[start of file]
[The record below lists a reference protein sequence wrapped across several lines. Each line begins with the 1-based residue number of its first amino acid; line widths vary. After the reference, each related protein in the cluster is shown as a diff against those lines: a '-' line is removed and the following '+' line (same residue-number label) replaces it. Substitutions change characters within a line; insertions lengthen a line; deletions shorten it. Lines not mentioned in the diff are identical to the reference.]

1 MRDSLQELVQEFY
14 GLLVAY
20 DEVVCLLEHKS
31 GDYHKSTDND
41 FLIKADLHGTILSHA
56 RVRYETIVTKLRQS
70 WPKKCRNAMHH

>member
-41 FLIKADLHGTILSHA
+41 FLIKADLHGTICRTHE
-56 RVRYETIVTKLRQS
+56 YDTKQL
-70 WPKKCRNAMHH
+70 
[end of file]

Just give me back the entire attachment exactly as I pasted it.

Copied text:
[The record below lists a reference protein sequence wrapped across several lines. Each line begins with the 1-based residue number of its first amino acid; line widths vary. After the reference, each related protein in the cluster is shown as a diff against those lines: a '-' line is removed and the following '+' line (same residue-number label) replaces it. Substitutions change characters within a line; insertions lengthen a line; deletions shorten it. Lines not mentioned in the diff are identical to the reference.]

1 MRDSLQELVQEFY
14 GLLVAY
20 DEVVCLLEHKS
31 GDYHKSTDND
41 FLIKADLHGTILSHA
56 RVRYETIVTKLRQS
70 WPKKCRNAMHH

>member
-41 FLIKADLHGTILSHA
+41 FLIKADLHGTICRTHE
-56 RVRYETIVTKLRQS
+56 YDTKQL
-70 WPKKCRNAMHH
+70 